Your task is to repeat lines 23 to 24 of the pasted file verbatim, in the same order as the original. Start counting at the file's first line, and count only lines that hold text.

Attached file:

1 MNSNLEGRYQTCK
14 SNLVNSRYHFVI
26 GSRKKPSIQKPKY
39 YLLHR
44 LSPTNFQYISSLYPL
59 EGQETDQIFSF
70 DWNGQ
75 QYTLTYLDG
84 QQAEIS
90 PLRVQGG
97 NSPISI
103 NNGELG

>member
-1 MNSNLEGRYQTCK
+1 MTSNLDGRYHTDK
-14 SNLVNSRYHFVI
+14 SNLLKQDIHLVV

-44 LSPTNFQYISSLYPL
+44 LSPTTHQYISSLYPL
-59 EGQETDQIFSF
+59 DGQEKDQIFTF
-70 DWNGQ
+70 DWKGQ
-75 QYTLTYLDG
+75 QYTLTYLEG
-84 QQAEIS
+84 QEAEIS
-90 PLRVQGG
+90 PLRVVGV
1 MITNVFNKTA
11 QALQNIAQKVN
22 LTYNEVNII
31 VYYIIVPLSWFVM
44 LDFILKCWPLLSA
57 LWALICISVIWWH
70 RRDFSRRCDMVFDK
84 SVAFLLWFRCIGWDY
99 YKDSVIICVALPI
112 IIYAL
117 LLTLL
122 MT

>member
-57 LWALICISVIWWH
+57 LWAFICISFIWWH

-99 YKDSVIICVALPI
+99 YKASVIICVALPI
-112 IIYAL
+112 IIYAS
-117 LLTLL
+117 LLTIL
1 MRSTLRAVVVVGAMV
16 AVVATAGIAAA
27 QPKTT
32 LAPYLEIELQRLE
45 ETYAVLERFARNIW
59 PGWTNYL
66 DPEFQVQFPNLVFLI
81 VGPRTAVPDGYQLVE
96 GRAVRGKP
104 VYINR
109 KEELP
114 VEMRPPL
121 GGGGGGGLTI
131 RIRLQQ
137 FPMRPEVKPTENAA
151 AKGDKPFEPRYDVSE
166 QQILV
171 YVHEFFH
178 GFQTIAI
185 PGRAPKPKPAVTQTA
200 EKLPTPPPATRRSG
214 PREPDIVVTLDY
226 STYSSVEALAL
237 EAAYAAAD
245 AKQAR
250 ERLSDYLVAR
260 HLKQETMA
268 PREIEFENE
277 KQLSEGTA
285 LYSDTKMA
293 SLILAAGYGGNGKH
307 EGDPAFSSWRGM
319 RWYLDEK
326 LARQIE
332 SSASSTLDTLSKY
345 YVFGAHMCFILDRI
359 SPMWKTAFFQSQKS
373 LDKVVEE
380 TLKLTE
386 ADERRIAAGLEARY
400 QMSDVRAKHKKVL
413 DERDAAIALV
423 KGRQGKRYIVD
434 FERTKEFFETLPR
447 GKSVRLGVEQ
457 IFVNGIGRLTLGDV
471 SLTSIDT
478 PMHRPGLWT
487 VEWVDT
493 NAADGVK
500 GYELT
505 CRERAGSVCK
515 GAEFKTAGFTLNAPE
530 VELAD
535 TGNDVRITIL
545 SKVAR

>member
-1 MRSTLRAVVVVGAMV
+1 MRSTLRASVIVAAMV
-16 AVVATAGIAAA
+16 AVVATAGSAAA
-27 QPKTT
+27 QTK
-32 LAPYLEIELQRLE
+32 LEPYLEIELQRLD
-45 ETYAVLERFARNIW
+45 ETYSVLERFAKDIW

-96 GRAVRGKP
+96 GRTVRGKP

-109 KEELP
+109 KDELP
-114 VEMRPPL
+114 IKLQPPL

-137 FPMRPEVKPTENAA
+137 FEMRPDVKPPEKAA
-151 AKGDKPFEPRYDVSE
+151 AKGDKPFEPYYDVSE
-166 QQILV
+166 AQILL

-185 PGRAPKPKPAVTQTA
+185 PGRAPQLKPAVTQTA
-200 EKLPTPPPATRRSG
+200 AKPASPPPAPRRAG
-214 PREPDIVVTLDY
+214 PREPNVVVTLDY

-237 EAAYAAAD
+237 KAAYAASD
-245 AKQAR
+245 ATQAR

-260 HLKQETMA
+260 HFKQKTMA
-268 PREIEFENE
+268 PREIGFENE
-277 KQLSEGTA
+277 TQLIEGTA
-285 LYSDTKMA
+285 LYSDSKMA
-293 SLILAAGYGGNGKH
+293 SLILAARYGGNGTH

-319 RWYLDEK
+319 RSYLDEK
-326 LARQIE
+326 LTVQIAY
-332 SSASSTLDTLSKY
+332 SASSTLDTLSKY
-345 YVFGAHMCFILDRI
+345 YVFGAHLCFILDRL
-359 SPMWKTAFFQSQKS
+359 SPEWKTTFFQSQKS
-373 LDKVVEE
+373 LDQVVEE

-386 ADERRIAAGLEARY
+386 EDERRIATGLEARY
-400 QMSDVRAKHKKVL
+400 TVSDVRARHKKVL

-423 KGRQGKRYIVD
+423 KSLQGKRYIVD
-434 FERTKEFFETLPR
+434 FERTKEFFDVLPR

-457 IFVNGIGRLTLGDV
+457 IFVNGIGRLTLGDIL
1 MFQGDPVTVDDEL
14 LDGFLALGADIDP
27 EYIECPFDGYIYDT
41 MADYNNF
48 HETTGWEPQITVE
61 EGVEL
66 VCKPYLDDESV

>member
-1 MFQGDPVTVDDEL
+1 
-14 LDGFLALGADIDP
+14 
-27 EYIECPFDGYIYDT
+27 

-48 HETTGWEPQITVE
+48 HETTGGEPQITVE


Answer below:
+70 DWKGQ
-75 QYTLTYLDG